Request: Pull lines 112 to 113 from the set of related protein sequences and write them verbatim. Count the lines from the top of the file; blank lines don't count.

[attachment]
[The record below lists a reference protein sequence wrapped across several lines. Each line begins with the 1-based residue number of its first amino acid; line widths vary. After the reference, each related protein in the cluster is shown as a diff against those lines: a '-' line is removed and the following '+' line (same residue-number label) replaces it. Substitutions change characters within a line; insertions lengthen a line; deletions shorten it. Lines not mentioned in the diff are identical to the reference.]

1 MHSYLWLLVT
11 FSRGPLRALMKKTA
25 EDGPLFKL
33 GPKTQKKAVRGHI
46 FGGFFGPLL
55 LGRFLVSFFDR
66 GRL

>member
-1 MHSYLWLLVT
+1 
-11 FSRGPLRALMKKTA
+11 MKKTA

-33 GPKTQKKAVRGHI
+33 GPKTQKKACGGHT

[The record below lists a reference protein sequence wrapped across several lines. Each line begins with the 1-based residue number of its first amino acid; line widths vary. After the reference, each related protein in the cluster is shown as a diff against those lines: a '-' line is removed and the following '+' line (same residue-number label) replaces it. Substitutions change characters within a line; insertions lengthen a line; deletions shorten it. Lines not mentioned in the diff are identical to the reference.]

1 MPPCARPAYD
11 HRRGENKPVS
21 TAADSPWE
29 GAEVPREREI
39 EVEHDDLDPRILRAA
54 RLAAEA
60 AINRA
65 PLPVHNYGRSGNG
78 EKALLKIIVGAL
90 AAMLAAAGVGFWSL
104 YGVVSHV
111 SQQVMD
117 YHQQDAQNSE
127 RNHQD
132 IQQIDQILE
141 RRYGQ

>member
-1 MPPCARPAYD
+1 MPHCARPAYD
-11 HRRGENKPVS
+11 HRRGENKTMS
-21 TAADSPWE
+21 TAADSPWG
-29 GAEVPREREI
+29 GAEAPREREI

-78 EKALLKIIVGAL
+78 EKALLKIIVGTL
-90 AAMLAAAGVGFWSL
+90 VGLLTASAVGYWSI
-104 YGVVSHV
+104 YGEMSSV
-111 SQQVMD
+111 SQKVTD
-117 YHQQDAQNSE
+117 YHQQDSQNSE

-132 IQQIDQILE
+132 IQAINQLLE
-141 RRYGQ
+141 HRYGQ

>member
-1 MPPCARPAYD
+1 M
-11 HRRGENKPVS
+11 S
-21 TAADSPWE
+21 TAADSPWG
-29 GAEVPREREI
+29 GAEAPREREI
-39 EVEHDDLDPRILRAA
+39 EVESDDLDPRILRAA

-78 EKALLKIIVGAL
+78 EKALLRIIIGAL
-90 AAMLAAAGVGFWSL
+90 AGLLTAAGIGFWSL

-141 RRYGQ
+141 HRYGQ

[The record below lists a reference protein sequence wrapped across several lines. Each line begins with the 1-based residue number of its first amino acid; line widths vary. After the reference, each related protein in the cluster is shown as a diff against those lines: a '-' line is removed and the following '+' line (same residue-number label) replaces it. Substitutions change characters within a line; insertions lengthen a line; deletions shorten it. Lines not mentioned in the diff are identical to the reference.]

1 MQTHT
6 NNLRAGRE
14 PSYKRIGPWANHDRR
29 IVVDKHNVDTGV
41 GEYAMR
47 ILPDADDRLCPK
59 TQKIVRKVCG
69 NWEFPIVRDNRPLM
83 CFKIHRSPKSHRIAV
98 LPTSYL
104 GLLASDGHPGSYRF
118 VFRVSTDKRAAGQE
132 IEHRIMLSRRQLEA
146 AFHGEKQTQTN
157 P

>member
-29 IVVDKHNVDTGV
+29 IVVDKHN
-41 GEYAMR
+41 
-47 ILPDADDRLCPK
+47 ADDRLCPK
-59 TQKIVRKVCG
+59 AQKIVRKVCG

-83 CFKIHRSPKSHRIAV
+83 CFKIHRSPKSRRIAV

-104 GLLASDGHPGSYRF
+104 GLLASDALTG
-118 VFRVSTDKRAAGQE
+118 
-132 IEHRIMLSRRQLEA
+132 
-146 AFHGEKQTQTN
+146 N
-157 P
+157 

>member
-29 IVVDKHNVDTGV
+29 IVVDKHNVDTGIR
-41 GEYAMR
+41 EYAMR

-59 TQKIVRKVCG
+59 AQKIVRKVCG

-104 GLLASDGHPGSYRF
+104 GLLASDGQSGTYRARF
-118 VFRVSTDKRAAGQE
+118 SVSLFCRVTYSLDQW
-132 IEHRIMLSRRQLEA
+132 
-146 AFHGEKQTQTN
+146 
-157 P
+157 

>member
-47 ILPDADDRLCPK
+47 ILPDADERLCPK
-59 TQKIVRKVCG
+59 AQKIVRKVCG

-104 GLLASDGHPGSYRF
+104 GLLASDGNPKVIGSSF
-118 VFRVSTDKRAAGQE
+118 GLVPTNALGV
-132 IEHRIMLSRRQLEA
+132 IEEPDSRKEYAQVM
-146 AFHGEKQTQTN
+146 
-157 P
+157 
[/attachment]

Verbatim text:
+29 IVVDKHNVDTGIR
-41 GEYAMR